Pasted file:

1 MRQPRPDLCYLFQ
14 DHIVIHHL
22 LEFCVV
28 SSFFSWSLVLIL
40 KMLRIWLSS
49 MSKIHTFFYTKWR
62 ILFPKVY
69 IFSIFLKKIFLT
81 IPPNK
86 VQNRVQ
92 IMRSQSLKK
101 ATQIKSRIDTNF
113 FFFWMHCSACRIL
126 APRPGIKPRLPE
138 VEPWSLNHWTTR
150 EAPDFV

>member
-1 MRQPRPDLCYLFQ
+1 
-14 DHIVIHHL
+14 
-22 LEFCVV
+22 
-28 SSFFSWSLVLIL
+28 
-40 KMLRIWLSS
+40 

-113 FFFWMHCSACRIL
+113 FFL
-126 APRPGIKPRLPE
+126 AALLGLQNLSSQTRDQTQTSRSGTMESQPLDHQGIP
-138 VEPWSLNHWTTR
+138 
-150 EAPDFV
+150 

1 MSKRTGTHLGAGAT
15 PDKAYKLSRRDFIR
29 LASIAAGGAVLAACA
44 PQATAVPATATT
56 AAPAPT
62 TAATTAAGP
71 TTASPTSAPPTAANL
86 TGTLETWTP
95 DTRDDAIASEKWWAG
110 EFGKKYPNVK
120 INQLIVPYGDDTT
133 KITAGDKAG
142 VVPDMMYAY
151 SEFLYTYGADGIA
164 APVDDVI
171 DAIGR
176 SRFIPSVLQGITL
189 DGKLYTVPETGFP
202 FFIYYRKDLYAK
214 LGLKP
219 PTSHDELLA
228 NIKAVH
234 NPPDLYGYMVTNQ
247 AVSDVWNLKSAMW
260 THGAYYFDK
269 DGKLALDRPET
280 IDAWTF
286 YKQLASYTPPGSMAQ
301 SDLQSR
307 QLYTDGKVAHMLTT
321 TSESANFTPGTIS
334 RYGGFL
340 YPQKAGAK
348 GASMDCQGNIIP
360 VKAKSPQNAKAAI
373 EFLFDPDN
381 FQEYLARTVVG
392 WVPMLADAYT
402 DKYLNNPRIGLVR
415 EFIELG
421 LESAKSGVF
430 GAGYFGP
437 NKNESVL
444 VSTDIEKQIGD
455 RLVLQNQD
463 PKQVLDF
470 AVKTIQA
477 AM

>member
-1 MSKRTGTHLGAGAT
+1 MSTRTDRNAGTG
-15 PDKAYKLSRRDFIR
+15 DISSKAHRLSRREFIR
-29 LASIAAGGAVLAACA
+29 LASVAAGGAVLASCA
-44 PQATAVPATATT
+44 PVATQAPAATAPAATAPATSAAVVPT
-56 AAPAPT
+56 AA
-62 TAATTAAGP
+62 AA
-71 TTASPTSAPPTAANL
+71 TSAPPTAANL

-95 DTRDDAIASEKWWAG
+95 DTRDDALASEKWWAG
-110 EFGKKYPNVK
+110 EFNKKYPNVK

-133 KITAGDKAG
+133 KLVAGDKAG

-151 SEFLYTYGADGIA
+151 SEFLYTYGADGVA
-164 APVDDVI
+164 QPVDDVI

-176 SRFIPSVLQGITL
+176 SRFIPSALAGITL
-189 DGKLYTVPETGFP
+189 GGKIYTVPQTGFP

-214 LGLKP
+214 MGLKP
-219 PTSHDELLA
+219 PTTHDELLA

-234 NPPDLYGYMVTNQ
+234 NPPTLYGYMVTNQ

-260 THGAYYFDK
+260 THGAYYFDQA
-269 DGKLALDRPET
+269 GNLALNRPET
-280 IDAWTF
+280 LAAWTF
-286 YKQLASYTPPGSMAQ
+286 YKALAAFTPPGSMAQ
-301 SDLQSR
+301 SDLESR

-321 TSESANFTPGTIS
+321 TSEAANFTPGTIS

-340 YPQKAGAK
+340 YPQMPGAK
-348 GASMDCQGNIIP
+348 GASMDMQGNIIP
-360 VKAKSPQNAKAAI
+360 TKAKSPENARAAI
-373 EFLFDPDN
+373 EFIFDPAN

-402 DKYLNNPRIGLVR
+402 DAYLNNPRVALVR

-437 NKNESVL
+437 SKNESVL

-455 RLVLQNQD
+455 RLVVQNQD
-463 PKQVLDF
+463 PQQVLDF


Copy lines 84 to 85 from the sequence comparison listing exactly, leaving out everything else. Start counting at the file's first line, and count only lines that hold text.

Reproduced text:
>member
-1 MSKRTGTHLGAGAT